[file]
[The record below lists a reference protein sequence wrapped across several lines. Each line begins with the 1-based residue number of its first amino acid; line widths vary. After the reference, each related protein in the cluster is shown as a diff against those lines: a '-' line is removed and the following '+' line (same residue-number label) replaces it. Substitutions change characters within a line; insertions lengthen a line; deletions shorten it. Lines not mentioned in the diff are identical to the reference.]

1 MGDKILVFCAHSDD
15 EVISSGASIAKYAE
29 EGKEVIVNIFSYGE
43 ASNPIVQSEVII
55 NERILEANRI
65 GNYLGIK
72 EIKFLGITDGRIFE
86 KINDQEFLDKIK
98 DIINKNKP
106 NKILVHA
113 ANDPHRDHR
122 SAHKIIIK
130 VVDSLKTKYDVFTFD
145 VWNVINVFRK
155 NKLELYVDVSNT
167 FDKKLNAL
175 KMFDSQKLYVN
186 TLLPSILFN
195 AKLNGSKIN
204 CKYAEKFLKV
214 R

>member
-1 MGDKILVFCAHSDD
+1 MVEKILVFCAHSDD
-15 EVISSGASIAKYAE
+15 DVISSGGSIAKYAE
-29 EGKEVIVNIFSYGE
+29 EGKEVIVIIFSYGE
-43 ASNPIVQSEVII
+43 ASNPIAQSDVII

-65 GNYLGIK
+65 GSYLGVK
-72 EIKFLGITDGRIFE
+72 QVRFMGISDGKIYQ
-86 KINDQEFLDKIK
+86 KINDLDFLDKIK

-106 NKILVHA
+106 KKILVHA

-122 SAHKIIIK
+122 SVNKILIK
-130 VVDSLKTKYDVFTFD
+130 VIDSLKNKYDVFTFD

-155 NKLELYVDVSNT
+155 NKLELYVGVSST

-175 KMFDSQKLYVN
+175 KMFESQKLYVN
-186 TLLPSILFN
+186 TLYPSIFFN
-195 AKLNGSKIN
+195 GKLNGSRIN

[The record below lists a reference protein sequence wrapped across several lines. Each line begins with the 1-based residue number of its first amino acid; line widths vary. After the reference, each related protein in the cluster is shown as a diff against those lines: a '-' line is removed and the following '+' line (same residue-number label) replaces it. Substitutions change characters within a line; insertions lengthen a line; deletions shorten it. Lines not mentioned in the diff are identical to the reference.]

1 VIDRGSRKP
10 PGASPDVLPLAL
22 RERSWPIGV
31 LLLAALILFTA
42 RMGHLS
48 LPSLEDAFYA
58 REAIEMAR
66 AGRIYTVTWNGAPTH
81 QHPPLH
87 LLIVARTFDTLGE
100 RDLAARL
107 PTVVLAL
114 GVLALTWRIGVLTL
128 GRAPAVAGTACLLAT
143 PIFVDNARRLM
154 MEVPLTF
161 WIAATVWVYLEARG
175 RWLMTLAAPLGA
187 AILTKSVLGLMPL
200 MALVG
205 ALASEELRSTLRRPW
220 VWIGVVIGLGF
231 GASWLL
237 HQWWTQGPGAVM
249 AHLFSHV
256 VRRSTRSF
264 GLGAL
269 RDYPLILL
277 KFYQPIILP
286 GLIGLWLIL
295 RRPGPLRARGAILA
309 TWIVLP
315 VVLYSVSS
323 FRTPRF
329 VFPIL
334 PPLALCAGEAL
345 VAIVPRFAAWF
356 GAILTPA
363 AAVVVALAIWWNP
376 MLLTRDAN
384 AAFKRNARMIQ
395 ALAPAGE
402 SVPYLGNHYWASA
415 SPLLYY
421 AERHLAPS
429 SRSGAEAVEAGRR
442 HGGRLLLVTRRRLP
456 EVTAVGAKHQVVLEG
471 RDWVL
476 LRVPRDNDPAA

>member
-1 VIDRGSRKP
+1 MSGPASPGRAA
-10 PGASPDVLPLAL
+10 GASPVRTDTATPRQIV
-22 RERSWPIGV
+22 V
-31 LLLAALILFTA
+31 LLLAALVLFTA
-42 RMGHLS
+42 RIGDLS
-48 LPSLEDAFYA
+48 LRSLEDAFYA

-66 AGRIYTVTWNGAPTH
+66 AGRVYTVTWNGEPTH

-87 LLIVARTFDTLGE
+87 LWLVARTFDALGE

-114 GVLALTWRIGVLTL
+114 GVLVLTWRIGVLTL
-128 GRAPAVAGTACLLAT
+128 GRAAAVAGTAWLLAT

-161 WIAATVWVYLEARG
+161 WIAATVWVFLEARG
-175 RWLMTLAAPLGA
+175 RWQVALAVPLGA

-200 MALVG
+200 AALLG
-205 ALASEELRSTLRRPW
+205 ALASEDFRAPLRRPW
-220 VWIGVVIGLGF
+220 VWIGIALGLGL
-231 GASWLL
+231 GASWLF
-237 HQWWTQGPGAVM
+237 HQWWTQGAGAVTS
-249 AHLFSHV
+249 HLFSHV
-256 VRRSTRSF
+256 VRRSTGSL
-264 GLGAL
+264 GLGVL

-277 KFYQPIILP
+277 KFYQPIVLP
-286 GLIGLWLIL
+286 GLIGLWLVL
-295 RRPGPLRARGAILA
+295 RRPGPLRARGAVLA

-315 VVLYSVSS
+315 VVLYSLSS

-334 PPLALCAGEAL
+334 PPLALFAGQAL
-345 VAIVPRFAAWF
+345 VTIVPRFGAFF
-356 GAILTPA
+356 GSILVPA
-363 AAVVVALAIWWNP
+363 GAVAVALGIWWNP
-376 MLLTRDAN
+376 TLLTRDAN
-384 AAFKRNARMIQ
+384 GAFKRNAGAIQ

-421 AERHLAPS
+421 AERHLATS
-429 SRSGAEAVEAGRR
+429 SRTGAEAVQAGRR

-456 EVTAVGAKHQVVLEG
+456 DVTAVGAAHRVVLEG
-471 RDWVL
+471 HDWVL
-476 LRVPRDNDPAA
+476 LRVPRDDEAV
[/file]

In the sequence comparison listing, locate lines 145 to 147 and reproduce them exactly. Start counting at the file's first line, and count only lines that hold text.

+277 KFYQPIVLP
-286 GLIGLWLIL
+286 GLIGLWLVL